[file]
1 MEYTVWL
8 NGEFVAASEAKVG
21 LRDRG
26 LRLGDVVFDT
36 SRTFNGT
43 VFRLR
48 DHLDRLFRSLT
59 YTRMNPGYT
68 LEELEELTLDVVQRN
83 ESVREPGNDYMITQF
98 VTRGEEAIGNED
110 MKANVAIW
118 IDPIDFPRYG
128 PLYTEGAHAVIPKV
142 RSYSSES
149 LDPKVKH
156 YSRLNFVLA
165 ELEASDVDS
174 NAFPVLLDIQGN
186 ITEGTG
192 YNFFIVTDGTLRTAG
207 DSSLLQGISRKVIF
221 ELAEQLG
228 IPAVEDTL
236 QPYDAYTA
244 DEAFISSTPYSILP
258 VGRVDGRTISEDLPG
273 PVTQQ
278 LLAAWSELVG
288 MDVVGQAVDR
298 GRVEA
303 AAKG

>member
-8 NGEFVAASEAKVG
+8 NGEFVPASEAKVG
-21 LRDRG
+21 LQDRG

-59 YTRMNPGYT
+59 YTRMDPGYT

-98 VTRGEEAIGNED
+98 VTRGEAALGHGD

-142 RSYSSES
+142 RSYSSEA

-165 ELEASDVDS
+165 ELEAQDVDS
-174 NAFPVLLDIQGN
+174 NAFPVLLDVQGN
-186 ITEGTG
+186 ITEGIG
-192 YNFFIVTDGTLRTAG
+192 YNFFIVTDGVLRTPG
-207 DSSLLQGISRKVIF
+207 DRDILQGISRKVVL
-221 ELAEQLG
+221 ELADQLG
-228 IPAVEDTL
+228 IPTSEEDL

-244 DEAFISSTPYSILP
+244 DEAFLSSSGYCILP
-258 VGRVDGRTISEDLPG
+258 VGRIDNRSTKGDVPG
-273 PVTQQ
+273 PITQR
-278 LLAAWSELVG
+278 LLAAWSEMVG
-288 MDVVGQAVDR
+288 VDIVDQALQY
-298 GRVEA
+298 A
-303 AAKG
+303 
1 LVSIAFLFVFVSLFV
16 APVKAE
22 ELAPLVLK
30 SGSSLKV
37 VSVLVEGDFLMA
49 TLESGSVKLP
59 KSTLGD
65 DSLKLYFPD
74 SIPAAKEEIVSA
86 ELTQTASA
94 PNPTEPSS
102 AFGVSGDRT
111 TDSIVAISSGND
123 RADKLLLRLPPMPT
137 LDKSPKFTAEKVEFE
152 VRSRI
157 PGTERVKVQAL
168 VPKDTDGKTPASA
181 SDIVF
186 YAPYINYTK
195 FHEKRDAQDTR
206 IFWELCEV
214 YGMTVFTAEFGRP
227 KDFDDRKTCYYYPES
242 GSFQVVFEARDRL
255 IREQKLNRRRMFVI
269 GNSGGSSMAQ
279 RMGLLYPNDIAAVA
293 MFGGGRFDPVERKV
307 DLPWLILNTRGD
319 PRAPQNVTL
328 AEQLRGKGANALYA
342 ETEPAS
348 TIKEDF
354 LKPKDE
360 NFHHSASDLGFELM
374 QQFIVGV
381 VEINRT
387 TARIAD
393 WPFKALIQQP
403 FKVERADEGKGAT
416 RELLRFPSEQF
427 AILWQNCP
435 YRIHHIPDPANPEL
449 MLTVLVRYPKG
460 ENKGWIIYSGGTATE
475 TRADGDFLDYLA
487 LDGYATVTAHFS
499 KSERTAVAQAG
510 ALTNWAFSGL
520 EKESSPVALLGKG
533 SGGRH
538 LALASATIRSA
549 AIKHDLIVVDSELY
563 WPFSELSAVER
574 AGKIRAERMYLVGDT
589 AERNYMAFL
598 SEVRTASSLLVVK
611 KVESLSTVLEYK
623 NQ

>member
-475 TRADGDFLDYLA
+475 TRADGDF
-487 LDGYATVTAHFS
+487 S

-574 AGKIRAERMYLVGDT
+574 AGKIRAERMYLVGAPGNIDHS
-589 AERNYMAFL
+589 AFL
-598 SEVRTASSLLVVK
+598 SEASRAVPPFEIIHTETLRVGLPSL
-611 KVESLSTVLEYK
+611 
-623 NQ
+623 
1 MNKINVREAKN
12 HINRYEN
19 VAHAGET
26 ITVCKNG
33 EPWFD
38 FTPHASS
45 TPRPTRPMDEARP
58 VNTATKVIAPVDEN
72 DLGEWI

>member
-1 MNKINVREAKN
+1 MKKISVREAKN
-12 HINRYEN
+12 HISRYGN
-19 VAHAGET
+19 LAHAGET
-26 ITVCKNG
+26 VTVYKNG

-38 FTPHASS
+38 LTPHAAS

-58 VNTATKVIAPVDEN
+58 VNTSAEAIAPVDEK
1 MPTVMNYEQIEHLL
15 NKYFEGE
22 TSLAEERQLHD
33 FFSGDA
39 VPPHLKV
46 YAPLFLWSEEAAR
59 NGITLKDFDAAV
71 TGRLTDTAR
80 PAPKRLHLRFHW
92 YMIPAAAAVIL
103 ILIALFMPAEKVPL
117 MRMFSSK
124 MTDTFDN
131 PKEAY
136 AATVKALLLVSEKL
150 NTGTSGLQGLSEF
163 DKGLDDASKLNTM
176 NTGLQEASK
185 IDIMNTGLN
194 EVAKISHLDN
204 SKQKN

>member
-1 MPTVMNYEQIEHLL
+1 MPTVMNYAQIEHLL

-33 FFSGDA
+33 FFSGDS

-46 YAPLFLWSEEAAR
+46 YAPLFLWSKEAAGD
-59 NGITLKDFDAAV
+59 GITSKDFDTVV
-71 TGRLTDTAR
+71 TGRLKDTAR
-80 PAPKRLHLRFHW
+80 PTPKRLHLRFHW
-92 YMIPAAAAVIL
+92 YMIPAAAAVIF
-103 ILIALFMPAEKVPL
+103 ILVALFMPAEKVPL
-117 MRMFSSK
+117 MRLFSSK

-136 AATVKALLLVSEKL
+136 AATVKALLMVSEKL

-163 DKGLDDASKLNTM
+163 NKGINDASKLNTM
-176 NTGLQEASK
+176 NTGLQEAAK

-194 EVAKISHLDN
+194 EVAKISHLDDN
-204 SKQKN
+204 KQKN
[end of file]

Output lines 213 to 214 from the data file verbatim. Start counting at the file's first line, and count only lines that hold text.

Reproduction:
-176 NTGLQEASK
+176 NTGLQEAAK